Hey n.m. (near miss?) and Andrew, I keep my political comments these days for article links and topics that are inherently political in nature. Whether it be politically correct foolishness at ESPN causing a rift with Hank Jr., or Steve Earle doing a play about a commie fellow traveler like Woody Guthrie before the House Un-American Activities Committee, you can’t deny the political angle in these topics. I don’t use my favorite derogatory nicknames like Odumbo and libtard here at Engine145 out of respect for Juli and what she’s doing. Well that and the fact such comments would be deleted for crossing the line…

    Barry and Jon, its nice the way you two analyze and respond to articles such as that by Dave Heaton. I would guess such articles are written primarily for other music journalists to ponder as I doubt 99.9% of Top 40 AirHead Country Radio listeners would relate to nor care about the subject of that piece.

    What struck me most about the Randy Travis anniversary Opry on Tuesday night was how weak Randy’s voice was at times. I haven’t really listened to any of his newer music from the last few years, so I was quite surprised at the degradation. It happens to the best of them.

  9. Barry Mazor
    October 6, 2011 at 9:04 pm

    I don’t write for airheads. And I don’t seem to run into as many of them as you do, Rick. if I thought everyone who reads what I do write was likely to be one, I wouldn’t write at all, and other writers who take this material seriously–if that’s allowed in your world view–probably wouldn’t either. But I don’t write just for other writers, and never have.

    Your estimation that approx. one tenth of one percent of country radio fans are not airheads, that they must be Other Writers, and that’s also the only conceivable audience for intelligent writing about country has it’s own peculiar sort of interest. For imaginative, hard-up statisticians, maybe..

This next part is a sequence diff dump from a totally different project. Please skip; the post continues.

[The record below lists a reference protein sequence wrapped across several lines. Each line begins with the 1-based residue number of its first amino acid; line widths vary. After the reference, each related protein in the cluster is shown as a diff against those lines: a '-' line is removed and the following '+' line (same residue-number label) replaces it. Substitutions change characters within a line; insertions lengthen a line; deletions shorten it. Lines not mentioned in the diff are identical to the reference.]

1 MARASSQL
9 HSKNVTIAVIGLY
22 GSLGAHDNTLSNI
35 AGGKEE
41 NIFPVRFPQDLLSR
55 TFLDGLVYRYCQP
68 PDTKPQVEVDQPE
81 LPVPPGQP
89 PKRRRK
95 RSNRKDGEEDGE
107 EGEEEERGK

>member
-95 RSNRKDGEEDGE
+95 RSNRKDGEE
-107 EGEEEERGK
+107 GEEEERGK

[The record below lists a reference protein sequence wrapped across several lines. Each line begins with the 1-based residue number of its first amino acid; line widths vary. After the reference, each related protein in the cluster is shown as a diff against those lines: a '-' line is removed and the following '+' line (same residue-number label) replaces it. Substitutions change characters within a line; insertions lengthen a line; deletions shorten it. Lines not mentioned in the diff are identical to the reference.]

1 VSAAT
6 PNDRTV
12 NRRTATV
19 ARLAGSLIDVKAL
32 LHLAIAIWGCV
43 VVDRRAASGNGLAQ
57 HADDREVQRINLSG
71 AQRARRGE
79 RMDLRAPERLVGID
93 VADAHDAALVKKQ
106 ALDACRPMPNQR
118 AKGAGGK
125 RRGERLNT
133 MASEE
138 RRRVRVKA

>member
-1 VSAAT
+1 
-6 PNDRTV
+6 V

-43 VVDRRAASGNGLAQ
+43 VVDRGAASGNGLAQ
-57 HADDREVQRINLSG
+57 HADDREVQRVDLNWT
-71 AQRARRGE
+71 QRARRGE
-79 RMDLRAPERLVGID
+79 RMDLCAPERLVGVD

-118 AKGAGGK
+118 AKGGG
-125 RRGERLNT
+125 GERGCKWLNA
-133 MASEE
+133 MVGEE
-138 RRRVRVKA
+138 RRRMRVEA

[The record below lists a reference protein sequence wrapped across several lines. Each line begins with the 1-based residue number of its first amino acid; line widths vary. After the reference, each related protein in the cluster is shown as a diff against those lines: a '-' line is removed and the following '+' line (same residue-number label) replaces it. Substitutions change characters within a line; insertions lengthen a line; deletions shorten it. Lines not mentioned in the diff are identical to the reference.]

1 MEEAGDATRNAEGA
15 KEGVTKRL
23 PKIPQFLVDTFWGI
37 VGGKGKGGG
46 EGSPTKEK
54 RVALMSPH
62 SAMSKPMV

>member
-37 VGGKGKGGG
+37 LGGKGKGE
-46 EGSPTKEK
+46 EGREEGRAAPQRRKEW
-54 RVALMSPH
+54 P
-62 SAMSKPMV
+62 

10. Rick
    October 6, 2011 at 9:53 pm

    Barry, your typical Wall Street Journal reader is not an AirHead, nor the reader of books about country artists. Now if you wrote for the New York or Los Angeles Times instead, it would be quite a different matter! (lol)

    Back onto politics for just a second! There is an interesting story in the Hollywood Reporter today about how conservatives respond to liberal public comments by celebrities. My favorite statement contained therein:

    “In fact, overall, 35 percent of Republicans and 45 percent of Tea Partiers consider a celebrity’s political position before paying to see their films, compared with 20 percent of Democrats.”

    Now I don’t go to movie theaters, but I do apply the Tea Partier mindset to the music I buy (or more likely don’t buy).

    Article Link: http://www.hollywoodreporter.com/news/politics-box-office-democrats-republicans-244741

  11. Barry Mazor
    October 6, 2011 at 11:23 pm